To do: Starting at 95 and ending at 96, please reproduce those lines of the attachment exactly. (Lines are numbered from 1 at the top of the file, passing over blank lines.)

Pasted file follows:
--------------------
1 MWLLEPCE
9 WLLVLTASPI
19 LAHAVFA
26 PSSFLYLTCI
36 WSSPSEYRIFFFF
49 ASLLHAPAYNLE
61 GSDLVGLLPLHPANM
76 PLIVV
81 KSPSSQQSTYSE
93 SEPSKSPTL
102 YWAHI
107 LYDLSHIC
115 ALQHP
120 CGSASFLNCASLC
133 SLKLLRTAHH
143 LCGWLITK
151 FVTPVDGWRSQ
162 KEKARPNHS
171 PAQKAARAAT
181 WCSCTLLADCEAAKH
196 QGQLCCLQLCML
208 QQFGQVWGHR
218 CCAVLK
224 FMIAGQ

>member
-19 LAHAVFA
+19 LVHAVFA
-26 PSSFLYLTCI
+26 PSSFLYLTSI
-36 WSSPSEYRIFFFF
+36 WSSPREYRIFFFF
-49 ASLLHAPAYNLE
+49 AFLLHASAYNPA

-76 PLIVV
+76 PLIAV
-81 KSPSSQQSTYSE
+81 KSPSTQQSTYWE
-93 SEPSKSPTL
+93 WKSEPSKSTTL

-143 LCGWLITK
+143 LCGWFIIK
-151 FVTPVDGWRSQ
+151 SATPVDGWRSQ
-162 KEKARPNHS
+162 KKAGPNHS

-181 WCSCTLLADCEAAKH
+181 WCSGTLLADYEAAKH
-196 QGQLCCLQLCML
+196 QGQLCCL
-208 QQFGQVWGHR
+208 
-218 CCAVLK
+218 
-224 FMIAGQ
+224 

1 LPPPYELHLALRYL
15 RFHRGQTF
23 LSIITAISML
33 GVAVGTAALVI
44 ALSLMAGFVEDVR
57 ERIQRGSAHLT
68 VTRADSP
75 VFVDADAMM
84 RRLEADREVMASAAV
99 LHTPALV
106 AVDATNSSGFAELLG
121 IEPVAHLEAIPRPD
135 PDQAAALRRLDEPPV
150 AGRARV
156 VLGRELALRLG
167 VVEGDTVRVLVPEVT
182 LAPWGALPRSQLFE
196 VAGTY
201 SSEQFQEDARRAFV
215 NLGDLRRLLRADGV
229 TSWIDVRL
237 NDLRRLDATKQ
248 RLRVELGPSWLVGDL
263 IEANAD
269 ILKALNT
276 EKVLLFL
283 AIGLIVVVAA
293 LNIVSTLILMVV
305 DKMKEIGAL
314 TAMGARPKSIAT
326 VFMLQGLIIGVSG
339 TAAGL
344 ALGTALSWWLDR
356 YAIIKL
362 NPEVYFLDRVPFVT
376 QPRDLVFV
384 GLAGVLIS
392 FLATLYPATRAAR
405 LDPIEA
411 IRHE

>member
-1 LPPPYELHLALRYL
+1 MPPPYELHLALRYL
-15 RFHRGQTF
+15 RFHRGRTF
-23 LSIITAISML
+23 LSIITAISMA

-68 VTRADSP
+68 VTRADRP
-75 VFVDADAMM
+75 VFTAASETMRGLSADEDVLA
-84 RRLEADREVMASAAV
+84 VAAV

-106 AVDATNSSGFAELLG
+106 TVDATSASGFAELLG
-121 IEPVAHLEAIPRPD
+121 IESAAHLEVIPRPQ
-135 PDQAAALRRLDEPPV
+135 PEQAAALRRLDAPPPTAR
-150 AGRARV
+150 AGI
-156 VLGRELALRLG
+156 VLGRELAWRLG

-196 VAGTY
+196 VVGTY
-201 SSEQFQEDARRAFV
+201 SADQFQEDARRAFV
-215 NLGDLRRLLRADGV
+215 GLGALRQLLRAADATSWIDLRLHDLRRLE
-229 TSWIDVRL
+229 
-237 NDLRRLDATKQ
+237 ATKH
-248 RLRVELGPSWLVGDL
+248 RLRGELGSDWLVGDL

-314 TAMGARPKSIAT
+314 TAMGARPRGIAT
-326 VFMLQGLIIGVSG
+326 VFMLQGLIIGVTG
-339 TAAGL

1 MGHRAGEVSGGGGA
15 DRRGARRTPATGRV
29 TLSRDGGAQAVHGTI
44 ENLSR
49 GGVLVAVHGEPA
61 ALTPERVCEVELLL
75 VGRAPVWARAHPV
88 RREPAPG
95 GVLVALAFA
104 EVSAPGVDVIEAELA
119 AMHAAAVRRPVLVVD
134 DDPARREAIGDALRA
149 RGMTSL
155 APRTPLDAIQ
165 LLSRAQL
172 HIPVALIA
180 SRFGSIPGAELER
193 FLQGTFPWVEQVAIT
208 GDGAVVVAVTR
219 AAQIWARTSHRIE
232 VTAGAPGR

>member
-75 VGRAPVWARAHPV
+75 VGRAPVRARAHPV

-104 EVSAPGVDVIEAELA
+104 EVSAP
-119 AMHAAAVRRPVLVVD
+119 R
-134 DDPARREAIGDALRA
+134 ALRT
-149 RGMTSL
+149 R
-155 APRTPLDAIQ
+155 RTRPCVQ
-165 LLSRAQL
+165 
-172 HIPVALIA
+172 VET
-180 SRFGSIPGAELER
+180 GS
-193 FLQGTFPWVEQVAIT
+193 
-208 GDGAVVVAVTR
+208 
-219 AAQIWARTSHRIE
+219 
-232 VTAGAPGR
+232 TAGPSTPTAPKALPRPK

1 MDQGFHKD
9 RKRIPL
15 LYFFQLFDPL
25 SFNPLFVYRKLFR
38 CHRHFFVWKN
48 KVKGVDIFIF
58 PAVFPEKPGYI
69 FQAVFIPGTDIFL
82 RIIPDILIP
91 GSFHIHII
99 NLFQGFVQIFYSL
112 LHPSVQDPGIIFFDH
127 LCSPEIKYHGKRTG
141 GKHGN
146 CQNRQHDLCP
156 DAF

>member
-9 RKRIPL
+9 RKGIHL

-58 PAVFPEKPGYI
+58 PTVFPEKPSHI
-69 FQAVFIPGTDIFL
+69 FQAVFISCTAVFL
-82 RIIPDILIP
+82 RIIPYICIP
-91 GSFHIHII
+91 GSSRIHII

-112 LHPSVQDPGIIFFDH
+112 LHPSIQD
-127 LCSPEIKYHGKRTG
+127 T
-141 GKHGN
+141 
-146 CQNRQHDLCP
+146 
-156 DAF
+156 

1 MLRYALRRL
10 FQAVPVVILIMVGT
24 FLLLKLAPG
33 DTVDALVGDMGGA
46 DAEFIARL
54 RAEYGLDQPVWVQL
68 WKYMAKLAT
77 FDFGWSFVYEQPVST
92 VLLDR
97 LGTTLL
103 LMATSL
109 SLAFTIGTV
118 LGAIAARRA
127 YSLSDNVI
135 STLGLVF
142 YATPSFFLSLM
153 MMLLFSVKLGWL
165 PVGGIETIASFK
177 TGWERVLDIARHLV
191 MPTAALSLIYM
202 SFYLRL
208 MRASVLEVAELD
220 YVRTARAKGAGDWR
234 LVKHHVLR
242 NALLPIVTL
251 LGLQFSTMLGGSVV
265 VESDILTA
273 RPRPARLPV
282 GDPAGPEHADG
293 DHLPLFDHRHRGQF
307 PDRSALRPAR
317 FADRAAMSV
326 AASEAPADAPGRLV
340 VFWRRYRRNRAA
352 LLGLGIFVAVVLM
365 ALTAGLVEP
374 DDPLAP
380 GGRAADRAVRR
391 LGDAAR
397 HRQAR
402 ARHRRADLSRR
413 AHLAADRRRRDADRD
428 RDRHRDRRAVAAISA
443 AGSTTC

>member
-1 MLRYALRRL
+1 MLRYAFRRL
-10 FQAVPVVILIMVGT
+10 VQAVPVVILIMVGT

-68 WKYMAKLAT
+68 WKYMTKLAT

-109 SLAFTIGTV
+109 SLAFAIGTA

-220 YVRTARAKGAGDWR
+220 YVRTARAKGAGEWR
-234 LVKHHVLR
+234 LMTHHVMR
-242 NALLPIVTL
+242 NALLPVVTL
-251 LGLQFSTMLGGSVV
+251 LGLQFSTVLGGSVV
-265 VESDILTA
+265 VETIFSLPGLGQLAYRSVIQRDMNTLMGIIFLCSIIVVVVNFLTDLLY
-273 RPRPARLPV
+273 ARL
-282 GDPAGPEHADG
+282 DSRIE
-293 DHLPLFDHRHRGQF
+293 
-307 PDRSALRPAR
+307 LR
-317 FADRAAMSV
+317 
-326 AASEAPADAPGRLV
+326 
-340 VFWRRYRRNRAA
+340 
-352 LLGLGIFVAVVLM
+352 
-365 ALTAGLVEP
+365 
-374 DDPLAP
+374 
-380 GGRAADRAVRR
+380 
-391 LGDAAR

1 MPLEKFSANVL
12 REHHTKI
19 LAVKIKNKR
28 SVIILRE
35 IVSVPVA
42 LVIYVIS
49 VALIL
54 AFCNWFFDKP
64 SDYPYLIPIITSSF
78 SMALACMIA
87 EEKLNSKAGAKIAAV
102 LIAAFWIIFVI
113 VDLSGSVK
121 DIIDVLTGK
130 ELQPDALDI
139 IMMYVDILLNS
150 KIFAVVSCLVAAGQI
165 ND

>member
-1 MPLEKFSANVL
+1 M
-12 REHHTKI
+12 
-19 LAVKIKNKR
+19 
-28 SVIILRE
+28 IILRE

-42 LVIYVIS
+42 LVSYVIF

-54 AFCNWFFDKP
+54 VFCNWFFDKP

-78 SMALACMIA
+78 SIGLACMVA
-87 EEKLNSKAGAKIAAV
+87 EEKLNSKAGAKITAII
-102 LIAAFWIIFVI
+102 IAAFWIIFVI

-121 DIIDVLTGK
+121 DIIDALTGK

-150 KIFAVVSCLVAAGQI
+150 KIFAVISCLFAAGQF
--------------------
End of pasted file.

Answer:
411 IRHE

>member